The Chicago'ification of LA continues- but in a good way - with the Getty Trust landing one of the most brilliant and knowledgeable and effective scholars and administrators in the art world. And even while excellent Michael Brand runs the two Getty Museums technically, what resources the museums get is dependent upon what the Trust allocates to it, and that is why it was so critical that a hard core art person runs the Trust.
Christmas has come early to the LA art world.
James N. Wood named Getty Trust president
By Christopher Reynolds
Times Staff Writer
10:42 AM PST, December 4, 2006
James N. Wood, a 65-year-old art historian and former president of the Art Institute of Chicago, will take over the presidency of the Getty Trust, Getty officials announced today.
He'll start in February.
The Getty, the wealthiest arts organization in the world with an endowment of more than $5 billion, includes two museum sites — one a modern campus on a Brentwood hilltop, the other a re-created villa at the edge of Malibu — along with research and conservation institutes and a grant-making foundation.
Wood succeeds interim president Deborah Marrow, a veteran Getty administrator who took the post in February after the abrupt resignation under fire of Barry Munitz. Munitz, former head of the California State University system, led the Getty for seven years but was forced out amid the attorney general's probe of his free spending and other irregularities.
Wood, educated at Williams College in Massachusetts, began his career with a series of academic and museum positions, including a post at the Metropolitan Museum of Art. He took over as director of the St. Louis Art Museum in 1975, then moved on to serve as president and director of the Art Institute of Chicago from 1980 to 2003.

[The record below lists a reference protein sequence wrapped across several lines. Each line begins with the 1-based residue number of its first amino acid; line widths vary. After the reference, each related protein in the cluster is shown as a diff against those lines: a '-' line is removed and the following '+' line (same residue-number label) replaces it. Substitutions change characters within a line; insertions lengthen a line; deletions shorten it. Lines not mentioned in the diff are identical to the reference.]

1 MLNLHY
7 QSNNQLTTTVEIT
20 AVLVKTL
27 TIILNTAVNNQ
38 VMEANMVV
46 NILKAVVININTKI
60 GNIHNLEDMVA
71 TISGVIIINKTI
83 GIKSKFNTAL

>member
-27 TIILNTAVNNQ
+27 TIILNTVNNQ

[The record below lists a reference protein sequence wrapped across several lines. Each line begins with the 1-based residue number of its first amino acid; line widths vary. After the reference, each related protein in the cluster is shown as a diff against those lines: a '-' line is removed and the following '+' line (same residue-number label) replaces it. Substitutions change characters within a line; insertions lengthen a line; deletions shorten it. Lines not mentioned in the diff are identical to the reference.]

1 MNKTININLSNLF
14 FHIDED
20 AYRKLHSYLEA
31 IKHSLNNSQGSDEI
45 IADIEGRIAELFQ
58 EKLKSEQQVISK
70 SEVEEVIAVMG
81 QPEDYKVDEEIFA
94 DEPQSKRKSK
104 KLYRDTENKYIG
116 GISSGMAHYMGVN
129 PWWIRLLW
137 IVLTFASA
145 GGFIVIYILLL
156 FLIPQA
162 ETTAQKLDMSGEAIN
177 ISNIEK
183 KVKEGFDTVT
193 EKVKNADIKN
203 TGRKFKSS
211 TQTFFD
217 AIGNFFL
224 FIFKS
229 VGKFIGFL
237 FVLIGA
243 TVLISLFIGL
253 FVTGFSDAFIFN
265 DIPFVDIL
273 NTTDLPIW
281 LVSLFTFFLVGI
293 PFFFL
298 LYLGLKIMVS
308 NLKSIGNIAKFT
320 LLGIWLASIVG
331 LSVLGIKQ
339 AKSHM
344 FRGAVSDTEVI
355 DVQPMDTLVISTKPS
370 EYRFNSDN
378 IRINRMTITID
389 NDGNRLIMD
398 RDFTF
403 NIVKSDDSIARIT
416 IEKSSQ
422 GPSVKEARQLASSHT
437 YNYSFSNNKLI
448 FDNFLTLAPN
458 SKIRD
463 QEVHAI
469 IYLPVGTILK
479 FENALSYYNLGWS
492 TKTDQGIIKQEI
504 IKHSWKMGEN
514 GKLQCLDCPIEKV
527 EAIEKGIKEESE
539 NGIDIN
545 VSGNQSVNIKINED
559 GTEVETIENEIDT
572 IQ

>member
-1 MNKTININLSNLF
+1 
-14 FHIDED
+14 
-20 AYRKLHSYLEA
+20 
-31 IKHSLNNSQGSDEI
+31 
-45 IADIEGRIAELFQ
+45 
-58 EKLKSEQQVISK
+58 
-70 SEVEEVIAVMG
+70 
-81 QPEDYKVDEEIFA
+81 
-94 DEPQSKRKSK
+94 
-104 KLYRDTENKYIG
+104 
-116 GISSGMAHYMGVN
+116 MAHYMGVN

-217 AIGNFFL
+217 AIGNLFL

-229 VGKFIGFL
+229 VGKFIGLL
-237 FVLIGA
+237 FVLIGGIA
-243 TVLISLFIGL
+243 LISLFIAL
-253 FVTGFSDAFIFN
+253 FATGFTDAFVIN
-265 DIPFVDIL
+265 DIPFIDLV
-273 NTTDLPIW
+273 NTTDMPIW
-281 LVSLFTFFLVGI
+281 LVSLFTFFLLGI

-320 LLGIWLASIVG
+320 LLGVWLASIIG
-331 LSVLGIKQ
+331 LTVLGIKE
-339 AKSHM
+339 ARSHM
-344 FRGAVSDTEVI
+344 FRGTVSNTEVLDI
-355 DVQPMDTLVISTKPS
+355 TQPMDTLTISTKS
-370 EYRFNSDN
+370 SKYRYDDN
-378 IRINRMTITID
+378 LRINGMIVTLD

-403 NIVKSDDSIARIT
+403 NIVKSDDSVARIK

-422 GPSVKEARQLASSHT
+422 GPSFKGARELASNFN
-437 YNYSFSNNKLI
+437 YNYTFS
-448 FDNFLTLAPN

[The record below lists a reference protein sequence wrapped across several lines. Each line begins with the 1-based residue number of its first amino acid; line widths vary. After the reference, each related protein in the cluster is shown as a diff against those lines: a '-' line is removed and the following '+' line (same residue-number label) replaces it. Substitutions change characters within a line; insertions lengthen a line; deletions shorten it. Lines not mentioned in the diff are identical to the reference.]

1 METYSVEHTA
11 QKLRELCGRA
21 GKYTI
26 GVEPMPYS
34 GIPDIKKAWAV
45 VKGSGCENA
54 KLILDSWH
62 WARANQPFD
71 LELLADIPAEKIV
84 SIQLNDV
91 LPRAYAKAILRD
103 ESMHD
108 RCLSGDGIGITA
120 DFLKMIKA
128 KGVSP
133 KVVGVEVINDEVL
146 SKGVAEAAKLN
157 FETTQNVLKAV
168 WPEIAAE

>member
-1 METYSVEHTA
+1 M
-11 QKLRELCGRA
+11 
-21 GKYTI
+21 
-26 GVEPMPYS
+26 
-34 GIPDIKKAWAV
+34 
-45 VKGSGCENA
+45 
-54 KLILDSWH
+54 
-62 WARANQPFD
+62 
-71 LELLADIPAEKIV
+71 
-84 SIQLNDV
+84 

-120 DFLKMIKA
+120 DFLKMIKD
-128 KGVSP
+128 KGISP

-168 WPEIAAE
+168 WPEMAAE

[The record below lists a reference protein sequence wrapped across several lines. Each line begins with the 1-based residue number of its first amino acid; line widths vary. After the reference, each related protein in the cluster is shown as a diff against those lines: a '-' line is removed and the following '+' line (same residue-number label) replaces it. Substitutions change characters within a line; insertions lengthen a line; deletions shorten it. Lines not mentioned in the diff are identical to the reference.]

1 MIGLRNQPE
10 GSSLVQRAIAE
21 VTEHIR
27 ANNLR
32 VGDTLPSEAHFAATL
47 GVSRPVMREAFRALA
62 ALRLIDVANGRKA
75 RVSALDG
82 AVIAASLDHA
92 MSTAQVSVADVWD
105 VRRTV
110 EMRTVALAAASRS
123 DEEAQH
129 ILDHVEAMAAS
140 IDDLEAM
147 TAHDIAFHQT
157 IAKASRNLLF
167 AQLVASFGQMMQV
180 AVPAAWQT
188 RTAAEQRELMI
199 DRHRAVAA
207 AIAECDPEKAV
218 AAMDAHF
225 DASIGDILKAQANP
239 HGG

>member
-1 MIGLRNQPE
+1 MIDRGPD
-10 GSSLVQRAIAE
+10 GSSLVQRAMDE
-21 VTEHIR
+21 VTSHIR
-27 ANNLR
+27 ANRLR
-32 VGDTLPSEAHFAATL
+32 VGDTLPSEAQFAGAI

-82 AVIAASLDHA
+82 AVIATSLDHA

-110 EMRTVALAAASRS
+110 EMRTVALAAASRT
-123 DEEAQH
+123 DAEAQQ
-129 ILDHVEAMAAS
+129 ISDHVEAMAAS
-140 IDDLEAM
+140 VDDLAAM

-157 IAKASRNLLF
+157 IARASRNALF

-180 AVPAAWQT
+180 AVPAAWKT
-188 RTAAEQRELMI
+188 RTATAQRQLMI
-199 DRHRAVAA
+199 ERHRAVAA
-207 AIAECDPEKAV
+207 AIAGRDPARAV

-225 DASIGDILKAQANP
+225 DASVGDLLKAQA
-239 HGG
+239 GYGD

His specialty is European painting and sculpture from the 16th to 20th centuries, along with American painting and sculpture of the 19th and 20th centuries.
Wood "was at the top of my personal list" of best candidates, said Jeremy Strick, director of the Museum of Contemporary Art in Los Angeles. "He's a brilliant choice. This is someone who's spent his career in art museums, leading one of the greatest institutions in the country, and indeed the world."
Strick, who worked for Wood as a curator at the Art Institute from 1996 to 1999, called Wood "deeply reflective and at times quiet — but decisive." He noted that the Art Institute's president oversees not only a museum but an art school, a many-sided job description with some similarity to the Getty Trust presidency. Strick also noted that Wood played a key role in the Chicago institute's increased emphasis on contemporary art in recent years.
Getty officials said Marrow would return to her former job as director of the Getty Foundation when Wood arrives.